• MA-Sen: We're half a week away from the primary special election in Massachusetts, and AG Martha Coakley is still in the catbird's seat, at least according to an internal poll from her own camp (conducted by Celinda Lake) that got leaked to Chris Cillizza. Coakley's at 41, with Rep. Michael Capuano at 21 (consistent with other polls seeing a last-minute surge by the Congressman), Stephen Pagliuca at 10, and Alan Khazei at 7.
• TX-Sen, TX-Gov: This has been broadly telegraphed already, but Houston mayor Bill White made it official today at a press conference: he's dropping out of the Senate special election that looks less likely to ever happen, and getting into the Governor's race instead. A Democrat has not won statewide office in Texas since 1994, but White is well-funded and, assuming he faces Rick Perry in the general, his centrist competence may match up well against Perry's quick-draw conservatism. Also, I'm not the first wag to notice this, but it's snowing today in Texas, so cue up all the jokes about hell freezing over and Democrats getting elected. (UPDATE: Former Ag Commissioner candidate Hank Gilbert is dropping out of the Dem field in the governor's race today and heading for another Ag Comnissioner race, which probably isn't a surprise. However, this part is a surprise: he's endorsing hair-care guru Farouk Shami instead of White.)
• MN-Gov: Rumors were starting to pop up (via Politico, natch) that Republican ex-Sen. Norm Coleman was trying to raise his profile in preparation for a gubernatorial run. Coleman himself, however, said that's not the case; he's focusing on some think-tank work in Washington for now and will look at the "political horizon" later.
• OR-Gov: Here's a surprise on the fundraising front: Republican Chris Dudley, who's never run for office before and whose main claim to fame is being the Portland Trail Blazers' designated free-throw-misser in the late 90s, filed records he already has $340K banked for a still-unannounced gubernatorial run (more than John Kitzhaber's $280K). Worth noting, though: more than half of that came from only three huge donations, including $100,000 from Dudley's ex-agent. (An interesting tidbit: $5,000 came from ex-teammate Terry Porter.) Also, Dudley is quickly swinging establishment endorsements his way, including from moderate state Sen. Frank Morse, who was briefly rumored as a candidate himself, and former House majority leader Wayne Scott, who is trying to walk back his previous endorsement of Allen Alley. However, as the Oregonian's Jeff Mapes points out: "None of them have a firm idea of where Dudley will come down on the issues."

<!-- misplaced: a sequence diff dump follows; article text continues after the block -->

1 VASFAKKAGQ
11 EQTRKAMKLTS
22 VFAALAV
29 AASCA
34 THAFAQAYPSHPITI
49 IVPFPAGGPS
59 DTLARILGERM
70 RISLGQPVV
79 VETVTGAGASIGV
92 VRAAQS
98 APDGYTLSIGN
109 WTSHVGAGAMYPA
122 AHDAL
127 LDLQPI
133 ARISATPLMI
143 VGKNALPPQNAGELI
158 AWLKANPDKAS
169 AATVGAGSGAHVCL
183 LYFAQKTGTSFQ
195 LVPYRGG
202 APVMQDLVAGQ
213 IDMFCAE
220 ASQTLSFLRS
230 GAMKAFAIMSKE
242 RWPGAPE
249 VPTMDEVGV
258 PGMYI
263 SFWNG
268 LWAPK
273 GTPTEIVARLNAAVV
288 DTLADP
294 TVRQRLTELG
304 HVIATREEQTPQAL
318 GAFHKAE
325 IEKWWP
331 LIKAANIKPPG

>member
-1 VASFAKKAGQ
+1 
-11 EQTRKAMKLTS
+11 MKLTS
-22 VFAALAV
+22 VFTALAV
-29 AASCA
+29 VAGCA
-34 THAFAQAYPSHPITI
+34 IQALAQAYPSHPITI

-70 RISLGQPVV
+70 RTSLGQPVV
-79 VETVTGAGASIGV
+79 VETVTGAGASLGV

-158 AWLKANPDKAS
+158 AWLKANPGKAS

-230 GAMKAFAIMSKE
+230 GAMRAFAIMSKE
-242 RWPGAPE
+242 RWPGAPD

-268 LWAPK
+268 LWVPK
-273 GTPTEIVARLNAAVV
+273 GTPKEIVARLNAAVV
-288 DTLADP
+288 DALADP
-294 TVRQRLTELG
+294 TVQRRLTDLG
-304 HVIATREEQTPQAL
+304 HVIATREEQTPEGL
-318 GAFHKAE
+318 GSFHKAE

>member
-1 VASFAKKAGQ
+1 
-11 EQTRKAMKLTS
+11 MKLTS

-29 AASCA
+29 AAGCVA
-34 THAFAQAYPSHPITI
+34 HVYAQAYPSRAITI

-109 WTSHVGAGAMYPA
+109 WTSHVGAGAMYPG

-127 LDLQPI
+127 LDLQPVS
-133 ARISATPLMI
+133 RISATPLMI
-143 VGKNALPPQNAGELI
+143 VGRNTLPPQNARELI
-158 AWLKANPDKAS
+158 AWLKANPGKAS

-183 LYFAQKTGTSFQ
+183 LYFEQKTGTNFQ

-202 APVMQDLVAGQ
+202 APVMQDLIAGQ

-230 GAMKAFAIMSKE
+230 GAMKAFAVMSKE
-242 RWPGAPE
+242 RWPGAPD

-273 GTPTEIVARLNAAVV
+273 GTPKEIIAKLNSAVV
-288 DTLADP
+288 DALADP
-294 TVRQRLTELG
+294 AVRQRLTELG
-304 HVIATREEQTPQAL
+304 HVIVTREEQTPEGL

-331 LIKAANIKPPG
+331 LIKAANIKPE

• PA-Gov: Dan Onorato has been teasing a big endorsement this weekend, but he pulled aside the curtain a day ahead: it's Rep. Patrick Murphy, which is especially helpful for Onorato as he seeks to gain ground in the Philly suburbs to expand beyond his own Pittsburgh base. On the GOP side, there have been growing calls from newspaper editorial boards for Tom Corbett to either resign as AG or get out of the gubernatorial race, citing the conflict of interest in Corbett having accepted donations from those he's now charging with crimes in the Bonusgate saga. Yesterday, the Lancaster Intelligencer-Journal joined in.
• SC-Gov: Two items of sort-of-good, or at least somewhat-less-bad, news for Mark Sanford: first, most of the 37 ethics charges against Sanford were dismissed by a state legislative panel. Nine of the charges (involving use of state aircraft) still stand, though, and on Monday, the panel meets again on whether to refer impeachment charges to the full Judiciary committee. And second, a Rasmussen poll finds a narrow plurality saying "no" to the issue of whether he should resign (41-42), and a 36-49 response to the question of whether he should be impeached if he doesn't resign. 54% say he is "about as ethical" as other politicians.
• TN-Gov: The Democratic gubernatorial field in Tennessee is rapidly shrinking this week: not only did state Sen. Roy Herron jump out to pursue TN-08 instead, but businessman Ward Cammack pulled the plug yesterday after no progress on the fundraising front. That leaves beer baron and gubernatorial progeny Mike McWherter, state Sen. minority leader Jim Kyle, and former state House majority leader Kim McMillan in the hunt.